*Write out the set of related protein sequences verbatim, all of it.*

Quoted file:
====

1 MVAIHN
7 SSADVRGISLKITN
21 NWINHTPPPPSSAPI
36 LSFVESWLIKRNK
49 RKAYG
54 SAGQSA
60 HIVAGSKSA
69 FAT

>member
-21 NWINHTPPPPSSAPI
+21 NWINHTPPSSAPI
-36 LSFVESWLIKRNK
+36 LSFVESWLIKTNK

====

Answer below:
1 MVAIHN
7 SSADVRGISLKITN
21 NWINHTPPPPSSAPI
36 LSFVESWLIKRNK
49 RKAYG
54 SAGQSA
60 HIVAGSKSA
69 FAT

>member
-21 NWINHTPPPPSSAPI
+21 NWINHTPPSSAPI
-36 LSFVESWLIKRNK
+36 LSFVESWLIKTNK